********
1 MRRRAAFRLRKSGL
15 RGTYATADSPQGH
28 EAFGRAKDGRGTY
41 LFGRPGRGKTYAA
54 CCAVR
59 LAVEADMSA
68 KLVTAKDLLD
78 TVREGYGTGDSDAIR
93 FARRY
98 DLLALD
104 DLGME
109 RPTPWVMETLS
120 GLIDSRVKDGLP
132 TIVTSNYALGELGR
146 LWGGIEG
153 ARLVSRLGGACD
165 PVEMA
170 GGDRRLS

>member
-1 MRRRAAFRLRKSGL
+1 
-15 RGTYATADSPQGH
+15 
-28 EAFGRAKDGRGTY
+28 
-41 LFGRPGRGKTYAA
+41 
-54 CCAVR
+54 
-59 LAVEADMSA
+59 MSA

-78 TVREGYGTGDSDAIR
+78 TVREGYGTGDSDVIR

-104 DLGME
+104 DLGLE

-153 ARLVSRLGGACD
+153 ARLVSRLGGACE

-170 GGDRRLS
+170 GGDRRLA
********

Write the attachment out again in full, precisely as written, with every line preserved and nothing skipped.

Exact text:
1 MRRRAAFRLRKSGL
15 RGTYATADSPQGH
28 EAFGRAKDGRGTY
41 LFGRPGRGKTYAA
54 CCAVR
59 LAVEADMSA
68 KLVTAKDLLD
78 TVREGYGTGDSDAIR
93 FARRY
98 DLLALD
104 DLGME
109 RPTPWVMETLS
120 GLIDSRVKDGLP
132 TIVTSNYALGELGR
146 LWGGIEG
153 ARLVSRLGGACD
165 PVEMA
170 GGDRRLS

>member
-1 MRRRAAFRLRKSGL
+1 
-15 RGTYATADSPQGH
+15 
-28 EAFGRAKDGRGTY
+28 
-41 LFGRPGRGKTYAA
+41 
-54 CCAVR
+54 
-59 LAVEADMSA
+59 MSA

-78 TVREGYGTGDSDAIR
+78 TVREGYGTGDSDVIR

-104 DLGME
+104 DLGLE

-153 ARLVSRLGGACD
+153 ARLVSRLGGACE

-170 GGDRRLS
+170 GGDRRLA